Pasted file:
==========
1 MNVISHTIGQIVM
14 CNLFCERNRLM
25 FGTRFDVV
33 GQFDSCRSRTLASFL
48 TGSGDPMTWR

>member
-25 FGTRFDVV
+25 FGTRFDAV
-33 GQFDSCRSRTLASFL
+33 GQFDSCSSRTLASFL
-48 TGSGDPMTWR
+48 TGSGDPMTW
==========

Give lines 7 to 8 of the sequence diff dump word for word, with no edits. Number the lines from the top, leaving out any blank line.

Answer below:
-25 FGTRFDVV
+25 FGTRFDAV